Editor’s Note: On behalf of our supplier members, MEMA, HDMA’s parent organization, supports the continuation of the Corporate Average Fuel Economy (CAFE) and vehicle greenhouse gas (GHG) standards and the One National Program and has joined with other groups to form a coalition to advocate for continuing these programs. This article includes MEMA’s statement of outlining its position that if major changes are made, it would put at risk the investments, intellectual property and jobs that are here in the U.S. and shift them to other markets where the standards are more stringent. For more information, contact Laurie Holmes MEMA DC Office
Auto suppliers, emission-control companies and advanced-material manufacturers are forming a coalition to thwart any large-scale attempt by the Trump administration to reverse current auto emissions and fuel economy standards.
The political campaign puts suppliers at odds with their ultimate customers: automakers.
Car companies petitioned the Trump administration last year to reopen a review of stricter standards established by joint agreement with industry for model years 2022 to 2025. They argued the EPA under President Obama rushed to lock in the standards, designed to curb greenhouse gases, 15 months ahead of schedule and that the review failed to include the most current data on consumer preferences, sales trends, technology costs and other factors.
Environmentalists are worried administration officials, working under instructions to reduce regulations on business, will scrap the EPA’s final determination and propose new rules that lower the standards or extend the deadline for compliance.
Suppliers are banding together to oppose such a move, too, basing their case on economics. They argue the mandate has contributed to job growth in the emission-control technology field and that they need predictable rules to justify investments. Significant loosening of the standards would also erode U.S. leadership in development of advanced vehicle technologies.
“To continue growing jobs in this sector, and making forward progress on reducing pollution as we have for the last 40 years, our companies need a steady path,” said Chris Miller, executive director of the Advanced Engine Systems Institute, in a statement. “We want all the regulators to work together and with the stakeholders again so we have clear and stable long-term policy direction that creates market opportunities for our companies to develop and deploy advanced-vehicle technologies that will help achieve the nation’s energy and environmental goals.”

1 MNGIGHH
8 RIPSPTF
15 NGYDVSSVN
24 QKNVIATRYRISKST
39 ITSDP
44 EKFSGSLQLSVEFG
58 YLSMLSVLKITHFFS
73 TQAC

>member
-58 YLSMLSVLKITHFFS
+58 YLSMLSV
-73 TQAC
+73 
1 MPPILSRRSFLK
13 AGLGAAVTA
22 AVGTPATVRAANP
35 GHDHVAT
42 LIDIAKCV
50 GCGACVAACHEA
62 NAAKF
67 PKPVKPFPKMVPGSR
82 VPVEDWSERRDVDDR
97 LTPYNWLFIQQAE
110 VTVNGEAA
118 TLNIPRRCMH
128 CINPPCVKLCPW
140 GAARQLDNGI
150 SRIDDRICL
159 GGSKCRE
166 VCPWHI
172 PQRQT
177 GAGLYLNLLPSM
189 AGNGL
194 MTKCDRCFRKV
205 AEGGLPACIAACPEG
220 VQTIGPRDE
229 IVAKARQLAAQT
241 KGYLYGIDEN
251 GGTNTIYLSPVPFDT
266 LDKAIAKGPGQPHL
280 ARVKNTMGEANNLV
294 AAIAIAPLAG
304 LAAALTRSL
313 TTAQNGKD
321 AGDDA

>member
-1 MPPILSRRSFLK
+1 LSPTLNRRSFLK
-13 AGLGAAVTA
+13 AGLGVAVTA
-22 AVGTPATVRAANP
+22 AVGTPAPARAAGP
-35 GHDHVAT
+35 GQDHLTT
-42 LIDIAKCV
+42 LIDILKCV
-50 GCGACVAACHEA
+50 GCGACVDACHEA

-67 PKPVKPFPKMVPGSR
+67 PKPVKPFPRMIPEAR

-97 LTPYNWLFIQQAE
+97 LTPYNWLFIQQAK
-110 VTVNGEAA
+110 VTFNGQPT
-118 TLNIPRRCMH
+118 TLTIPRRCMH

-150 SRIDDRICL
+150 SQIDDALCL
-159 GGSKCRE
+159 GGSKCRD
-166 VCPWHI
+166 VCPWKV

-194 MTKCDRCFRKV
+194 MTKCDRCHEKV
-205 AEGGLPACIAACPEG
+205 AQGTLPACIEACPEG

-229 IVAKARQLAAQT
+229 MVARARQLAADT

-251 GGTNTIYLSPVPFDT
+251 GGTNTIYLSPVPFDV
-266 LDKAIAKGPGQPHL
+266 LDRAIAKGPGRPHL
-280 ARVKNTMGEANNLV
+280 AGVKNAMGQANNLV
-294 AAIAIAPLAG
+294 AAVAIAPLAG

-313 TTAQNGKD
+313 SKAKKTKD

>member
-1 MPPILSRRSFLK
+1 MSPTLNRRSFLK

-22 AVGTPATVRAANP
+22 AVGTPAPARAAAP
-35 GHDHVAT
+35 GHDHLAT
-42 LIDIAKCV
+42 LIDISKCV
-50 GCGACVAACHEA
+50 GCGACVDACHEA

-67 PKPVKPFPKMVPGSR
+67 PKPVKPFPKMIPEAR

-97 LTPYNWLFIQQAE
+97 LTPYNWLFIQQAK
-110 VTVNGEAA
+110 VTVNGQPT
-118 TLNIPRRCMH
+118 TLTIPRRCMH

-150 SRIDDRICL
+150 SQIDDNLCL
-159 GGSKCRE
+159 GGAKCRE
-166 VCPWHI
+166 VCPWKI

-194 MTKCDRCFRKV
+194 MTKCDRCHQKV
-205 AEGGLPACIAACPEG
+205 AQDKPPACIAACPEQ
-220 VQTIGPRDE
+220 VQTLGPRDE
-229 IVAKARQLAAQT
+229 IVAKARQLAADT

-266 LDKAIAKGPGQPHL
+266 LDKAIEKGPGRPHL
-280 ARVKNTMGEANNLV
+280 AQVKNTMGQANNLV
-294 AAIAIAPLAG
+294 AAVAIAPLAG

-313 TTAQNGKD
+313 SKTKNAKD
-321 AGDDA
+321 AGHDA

Today, AESI, along with the Motor & Equipment Manufacturers Association, the Manufacturers of Emission Controls Association, and the Aluminum Association, announced they are joining forces as the Automotive Technology Leadership Group to advocate for continued progress on reducing emissions and oil consumption.
But in a joint statement of principles, the groups appeared to accept that some changes giving automakers compliance flexibility are forthcoming. Any revisions, however, should be made in close coordination with NHTSA, the state of California, other states that follow California’s high emissions standards and industry stakeholders, the document said. It also urged regulators to considering issuing coordinated fuel economy standards for model years 2026 to 2030.
“MEMA is aware that minor tweaks and adjustments are expected. However, major changes to the program would cause significant ramifications to the industry’s investments and jobs,” Laurie Holmes, the trade association’s senior director of environmental policy, said in a statement provided to Automotive News.
“Motor vehicle parts suppliers have made -- and continue to make -- extensive investments in research and development to bring emissions-reducing technologies to the market. Suppliers are on the front line taking on the initial investments and the associated risks to develop technologies for their OEM customers,” she said.
“Delaying a product deployment or shortening a product’s anticipated lifespan will jeopardize these carefully planned technology investments put in place several years in advance, resulting in significant ramifications to the supplier industry. It is for these reasons that regulatory certainty is so important to suppliers. Suppliers face significant risks in the technology development.”
Holmes insisted that administration has conducted an “open and transparent” process so far, and has carefully listened to MEMA’s views.
“Our membership in this alliance is in no way an indication that we are unhappy with the Trump administration,” she added.
The EPA, in January 2017, set the 2022-2025 fleet-wide requirements for CO2 reductions at an equivalent of 51.4 mpg.
NHTSA, which operates under different statutory authority, is responsible for fuel-economy standards and did not issue a rulemaking by the time President Trump took office. Agency officials say they plan to issue their proposal by the end of March, which is also when the EPA is scheduled to announce whether it will keep the greenhouse gas standards or begin work to modify them.
Suppliers voiced their concerns about a rollback in written comments and public testimony to the EPA last summer. They said lowering emissions standards would reduce demand for fuel-saving devices and raise the per-unit price as economies-of-scale were lost. Suppliers would bear the brunt of the financial hardship because they, not automakers, are taking most of the investment risk on emissions technology.
According to a report last year by the BlueGreen Alliance, a coalition of labor and environmental groups, there are more than 1,200 operations in 48 states and 288,000 workers making components and materials that go directly into improving vehicle fuel economy.